History proves the wisdom of the admonition in my title.

Various statistical sets demonstrate that throughout American history, the economy had fared better under Democratic Presidents and Democratic Congresses.

That is the essence of this article in Huffington Post by Eric Zuesse.

Zuesse examines the lies the GOP promulgates to claim the nation would be better off economically under its watch. The facts easily put the lie to that claim.

For instance he dissects the allegation by Mitt Romney that his tenure at Bain Capital resulted in the creation of over 100,000 jobs. Most analysts have declared this assertion is impossible to track due to the nature of Bain’s involvement which varied from deal to deal.

But Zeusse narrows the focus to jobs created with the success of Staples, the office supplies behemoth. He notes that while Staples was growing, overall employment in the office supplies sector dwindled.

The U.S. Bureau of Labor Statistics has published throughout the 22-year period from 1990-2012 the number of employees working in this retail segment: They’ve tracked the “Production and Nonsupervisory Employees” in “Office Supplies and Stationery Stores.” This 22-year period fortunately covers virtually all of the direct jobs-impact that actually resulted from Bain’s success in its Staples investment – both the jobs-created and the jobs-lost, from the office-superstore phenomenon that Staples pioneered. These data show that, during this 22-year period, the number of employees in this segment declined by about ten thousand until 1993, then increased 50,000 under Bill Clinton (when 19 million private nonfarm jobs were being added to the nation’s economy, so this sector was adding jobs at only one-quarter the rate the national economy was), then lost 60,000 jobs from 2000-2012. There was a net loss of 13.5% or 18,000 jobs throughout this retail field, during this 22-year period in which Staples was adding jobs continually. In this 22-year period, the entire national economy increased employment 46%; so, Staples’ superstore model was simply decimating employment in its field.

Furthermore while during that same period wages grew by 71%, the Consumer Price Index advanced 78% which means that, despite booming productivity, the workers in this field earned less over 22 years.

But there’s still more here: Romney also says that Republicans in power have better economic ideas, and will be better for the economy, than Democrats. What does the actual historical record show, regarding such questions? Have Republicans in power actually improved the economy more, or instead perhaps less, than Democrats in power?

Let’s focus on the stock market, because many people think of that as the Republican Party’s particular economic strength.

It turns out the stock market has consistently realized better gains under Democratic leadership than under Republican stewardship.

Zuesse relies on a number of sources and reports, issued at different times, that are unanimous in their conclusions. Democrats are better for the stock market.

And it’s not just the stock market either.

These and other studies have also found similar differences regarding economic growth, unemployment, average length of unemployment, inflation, federal debt, and other economic indicators. In all cases, during Democratic and Republican presidencies and congresses, the economic trend-lines have been stunningly better when Democrats were in power, than when Republicans were. No finding, anywhere in the social sciences, is more consistent than this finding: the difference is so great, they’re not even close.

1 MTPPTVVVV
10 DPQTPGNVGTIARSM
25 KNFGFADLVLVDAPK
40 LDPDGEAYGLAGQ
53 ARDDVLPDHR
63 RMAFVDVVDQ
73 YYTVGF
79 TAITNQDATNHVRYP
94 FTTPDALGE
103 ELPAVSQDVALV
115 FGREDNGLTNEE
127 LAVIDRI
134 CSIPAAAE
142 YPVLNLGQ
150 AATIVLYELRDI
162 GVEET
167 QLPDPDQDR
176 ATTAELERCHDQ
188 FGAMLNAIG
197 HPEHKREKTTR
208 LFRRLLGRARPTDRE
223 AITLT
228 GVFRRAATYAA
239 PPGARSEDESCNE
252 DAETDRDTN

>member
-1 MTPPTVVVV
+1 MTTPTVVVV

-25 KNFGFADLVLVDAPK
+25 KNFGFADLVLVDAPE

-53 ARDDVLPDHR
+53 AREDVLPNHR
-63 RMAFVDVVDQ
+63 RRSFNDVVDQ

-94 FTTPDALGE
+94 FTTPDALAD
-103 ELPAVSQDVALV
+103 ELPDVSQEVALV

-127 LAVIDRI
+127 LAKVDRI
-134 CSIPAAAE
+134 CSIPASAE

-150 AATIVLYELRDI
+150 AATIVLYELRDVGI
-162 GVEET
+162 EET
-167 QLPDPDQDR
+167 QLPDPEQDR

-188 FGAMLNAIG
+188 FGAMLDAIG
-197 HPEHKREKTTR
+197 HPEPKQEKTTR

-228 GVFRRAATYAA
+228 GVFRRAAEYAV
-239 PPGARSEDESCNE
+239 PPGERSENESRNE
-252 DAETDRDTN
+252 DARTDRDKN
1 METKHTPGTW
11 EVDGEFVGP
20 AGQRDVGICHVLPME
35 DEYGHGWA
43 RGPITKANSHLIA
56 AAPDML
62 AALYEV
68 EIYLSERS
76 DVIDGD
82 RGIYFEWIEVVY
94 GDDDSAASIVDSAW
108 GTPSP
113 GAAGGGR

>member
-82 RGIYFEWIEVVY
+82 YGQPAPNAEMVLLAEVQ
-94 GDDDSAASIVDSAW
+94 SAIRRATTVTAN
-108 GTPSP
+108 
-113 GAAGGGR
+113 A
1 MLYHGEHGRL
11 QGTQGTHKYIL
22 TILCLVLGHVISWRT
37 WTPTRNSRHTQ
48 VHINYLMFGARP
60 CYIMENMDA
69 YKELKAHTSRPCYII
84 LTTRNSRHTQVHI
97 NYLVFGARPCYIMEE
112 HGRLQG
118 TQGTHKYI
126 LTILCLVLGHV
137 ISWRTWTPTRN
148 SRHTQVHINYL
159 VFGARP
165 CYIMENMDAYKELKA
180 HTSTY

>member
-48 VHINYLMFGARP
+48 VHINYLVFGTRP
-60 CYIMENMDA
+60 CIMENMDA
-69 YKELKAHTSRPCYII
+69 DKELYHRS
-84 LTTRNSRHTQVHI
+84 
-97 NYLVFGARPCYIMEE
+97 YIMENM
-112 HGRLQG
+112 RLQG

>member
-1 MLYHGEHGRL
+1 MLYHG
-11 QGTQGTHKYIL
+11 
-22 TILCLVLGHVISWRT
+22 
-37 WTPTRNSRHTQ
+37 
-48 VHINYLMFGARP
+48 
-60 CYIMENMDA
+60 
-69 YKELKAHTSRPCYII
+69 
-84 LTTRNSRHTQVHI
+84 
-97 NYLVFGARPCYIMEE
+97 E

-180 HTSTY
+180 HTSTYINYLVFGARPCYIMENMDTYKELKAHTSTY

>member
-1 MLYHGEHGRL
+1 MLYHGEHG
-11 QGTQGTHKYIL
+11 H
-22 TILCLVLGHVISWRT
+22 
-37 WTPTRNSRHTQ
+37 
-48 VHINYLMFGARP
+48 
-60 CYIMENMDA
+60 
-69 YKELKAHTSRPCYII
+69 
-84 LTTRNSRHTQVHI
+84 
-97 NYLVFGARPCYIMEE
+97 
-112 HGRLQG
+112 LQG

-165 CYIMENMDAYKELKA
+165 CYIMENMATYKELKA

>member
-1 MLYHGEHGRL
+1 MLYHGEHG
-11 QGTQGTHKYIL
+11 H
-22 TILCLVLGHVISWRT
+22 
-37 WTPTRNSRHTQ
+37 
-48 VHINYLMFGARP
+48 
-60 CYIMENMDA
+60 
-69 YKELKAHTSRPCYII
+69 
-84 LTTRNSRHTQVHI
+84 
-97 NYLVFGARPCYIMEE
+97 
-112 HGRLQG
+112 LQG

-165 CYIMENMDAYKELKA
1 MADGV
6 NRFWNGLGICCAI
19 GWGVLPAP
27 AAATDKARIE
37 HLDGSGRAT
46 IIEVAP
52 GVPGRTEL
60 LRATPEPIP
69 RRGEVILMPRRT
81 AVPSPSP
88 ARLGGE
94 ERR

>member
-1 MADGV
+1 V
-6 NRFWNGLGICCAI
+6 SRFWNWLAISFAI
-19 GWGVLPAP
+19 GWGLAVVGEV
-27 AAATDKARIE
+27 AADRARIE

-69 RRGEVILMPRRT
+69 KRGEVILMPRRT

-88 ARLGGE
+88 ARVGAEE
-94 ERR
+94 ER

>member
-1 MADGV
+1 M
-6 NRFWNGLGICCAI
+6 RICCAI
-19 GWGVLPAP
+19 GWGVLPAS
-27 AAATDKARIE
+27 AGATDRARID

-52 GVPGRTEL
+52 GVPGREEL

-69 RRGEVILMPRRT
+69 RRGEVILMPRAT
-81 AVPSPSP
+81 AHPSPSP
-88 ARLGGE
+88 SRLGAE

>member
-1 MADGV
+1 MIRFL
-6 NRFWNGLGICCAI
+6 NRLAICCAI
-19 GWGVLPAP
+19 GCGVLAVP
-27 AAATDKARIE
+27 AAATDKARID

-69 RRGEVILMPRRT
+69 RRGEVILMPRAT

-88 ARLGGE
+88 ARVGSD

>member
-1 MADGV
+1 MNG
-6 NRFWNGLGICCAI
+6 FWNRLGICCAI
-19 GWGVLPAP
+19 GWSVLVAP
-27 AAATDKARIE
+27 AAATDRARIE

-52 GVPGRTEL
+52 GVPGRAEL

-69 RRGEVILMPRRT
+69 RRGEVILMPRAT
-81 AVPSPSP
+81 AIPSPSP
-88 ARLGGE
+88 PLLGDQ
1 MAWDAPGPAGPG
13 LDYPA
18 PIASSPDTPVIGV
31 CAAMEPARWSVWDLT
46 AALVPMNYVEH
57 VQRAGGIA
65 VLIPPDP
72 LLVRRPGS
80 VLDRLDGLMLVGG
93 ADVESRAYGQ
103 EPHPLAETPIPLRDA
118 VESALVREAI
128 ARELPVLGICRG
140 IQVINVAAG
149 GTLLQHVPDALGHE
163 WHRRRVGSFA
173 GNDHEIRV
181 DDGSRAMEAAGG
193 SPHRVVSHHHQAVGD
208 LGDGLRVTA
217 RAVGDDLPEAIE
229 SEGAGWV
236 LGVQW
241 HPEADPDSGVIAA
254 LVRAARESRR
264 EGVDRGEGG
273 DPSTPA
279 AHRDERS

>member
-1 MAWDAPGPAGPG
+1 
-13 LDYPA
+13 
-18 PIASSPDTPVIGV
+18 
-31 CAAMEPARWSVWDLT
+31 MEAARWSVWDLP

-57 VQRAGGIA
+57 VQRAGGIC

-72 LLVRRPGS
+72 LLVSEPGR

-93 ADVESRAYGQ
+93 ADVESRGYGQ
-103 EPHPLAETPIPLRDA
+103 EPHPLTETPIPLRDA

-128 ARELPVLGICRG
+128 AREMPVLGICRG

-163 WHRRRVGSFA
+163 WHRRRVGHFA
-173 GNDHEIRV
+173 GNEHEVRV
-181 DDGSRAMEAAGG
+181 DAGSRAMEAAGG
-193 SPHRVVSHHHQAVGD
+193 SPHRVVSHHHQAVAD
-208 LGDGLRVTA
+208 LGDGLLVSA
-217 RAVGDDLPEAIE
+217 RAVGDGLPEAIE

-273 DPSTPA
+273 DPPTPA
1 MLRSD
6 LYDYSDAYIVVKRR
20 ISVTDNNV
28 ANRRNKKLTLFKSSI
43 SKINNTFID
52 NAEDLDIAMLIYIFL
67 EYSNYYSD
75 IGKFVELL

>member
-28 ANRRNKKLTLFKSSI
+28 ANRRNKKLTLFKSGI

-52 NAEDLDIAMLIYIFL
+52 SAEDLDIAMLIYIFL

Zuesse also chides the Mittster for promoting the notion that only a successful businessman can properly shepherd the nation’s economy from the Oval Office. Then again, Harry S Truman did own a haberdashery.

So remember this as you run the gantlet of Photo ID checkers this November,

To vote for a Democrat is to help the U.S. economy.

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  • little_minx  On June 15, 2012 at 10:13 AM

    Not to go all picky on you, but Harry S Truman only CO-owned a haberdashery — and more significantly, the business FAILED! Truman didn’t achieve professional success until he got involved in KC area Democratic politics, dominated by the renowned/notorious Pendergast Machine.

    The last President with a successful career in private business was Herbert Hoover, who for nearly 3½ years applied that philosophy to the Great Depression — which, instead of improving conditions, dug the nation even deeper into it. BTW, one of my grandfathers persisted in saying “Boulder Dam” after it was renamed Hoover, because he claimed that HH was not only a lousy President but even a crappy engineer 😉

    • umoc193  On June 15, 2012 at 1:49 PM

      Notice I only said Truman owned, not successfully owned his haberdashery. And I included him since he was a Democrat who, though a businessman, was not known for his brilliance there but is considered one of our better Presidents.

      On the other hand, Dubya is sometimes called a successful businessman but he only personally profited due to his connections, not his own skills. And of course he ruined the economy.

      Did you happen to read about or see clips of Jamie Dimon’s appearance before the Senate committee? Reps falling all over themselves trying to blame JPMorgan’s problems on over regulation. Stewart highlighted that last night.

  • little_minx  On June 15, 2012 at 3:28 PM

    Dimon’s appearance was unavoidable on the news. No cable, so don’t see Stewart (or Colbert).

  • little_minx  On June 15, 2012 at 4:59 PM

    The significant differences between Truman and W are that Truman came from modest origins and really and truly was in business — whereas W was born with even more of a silver foot in his mouth than his Poppy was, and his private-sector jobs were concocted by Poppy’s cronies.

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